By Anna Meurer
As college students, we get asked about our majors a lot— have you noticed? That I understand and don’t mind. What I DO mind, however, is the almost inevitable judgement that follows. In fact, when people ask me what my major is (history and religion), I feel compelled to add a justification afterwards to preemptively ward off the skepticism.
However, I’ve stopped. Why? Because I realized that I’m proud of my majors. I chose them for rational reasons, and I don’t need an immediate and direct professional connection to make it valuable.
The root of the problem, I believe, is that we’ve been conditioned to judge our majors relative to each other instead of according to their contribution to the wider academic community.
Just think for a minute—how many times have you heard one major say something condescending about another discipline or major? If we believed the stereotypes, art majors would be awarded by coloring in the lines, bio majors by proving things someone else has already proven, chemistry majors by blowing things up, philosophy majors by talking in circles, psychology majors by asking people how they feel, sociology majors by getting offended, history majors by memorizing dead facts about dead people, religion majors by praying, kinesiology majors by watching sports and communication majors by talking to each other.
I missed a few majors, I know. But isn’t it ridiculous? If that were all there were to any of these studies, they wouldn’t be. Can you really make the argument that one major is useless?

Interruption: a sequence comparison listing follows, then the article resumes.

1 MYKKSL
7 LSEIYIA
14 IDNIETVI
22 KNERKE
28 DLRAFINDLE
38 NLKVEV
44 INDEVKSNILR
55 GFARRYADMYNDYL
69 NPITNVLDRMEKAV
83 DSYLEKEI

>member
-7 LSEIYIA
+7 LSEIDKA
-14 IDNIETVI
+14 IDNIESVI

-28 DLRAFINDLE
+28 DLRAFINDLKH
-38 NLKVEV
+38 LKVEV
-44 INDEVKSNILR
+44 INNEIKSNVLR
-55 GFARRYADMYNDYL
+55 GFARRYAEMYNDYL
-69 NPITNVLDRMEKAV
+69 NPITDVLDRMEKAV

There is a misunderstanding about what constitutes usefulness. Some majors are more useful for establishing specific skill sets with a direct application—the hard sciences, economics, accounting and kinesiology come to mind. Others are useful for establishing an understanding of a future framework of operation—political science, religion and sociology come to mind here. And some are useful for establishing fundamental skills—philosophy, English, history, I’m looking at you.
Of course there are a few exceptions: we all know the person who skimmed through without much effort. But I am firmly convinced that each discipline has its challenges, and the top in each discipline will find those challenges and work on them.
One of my favorite sayings of all time is “Science can tell you how to clone a T-Rex. The humanities can tell you why this might be a bad idea.” I could expand that to include every other major: communication could help you convince the scientists why it might be a bad idea, accounting and economics could tell you how much it would cost to clone a dinosaur…on and on and on.
Long story short, the idea of a superior major is a myth. It does not exist. The disciplines are not contradictory; they are complementary and interdependent. They enhance each other.
As a graduating senior, my challenge to each of you is to stop competing and start collaborating. Those who refuse to open their minds are doomed to be trapped by them.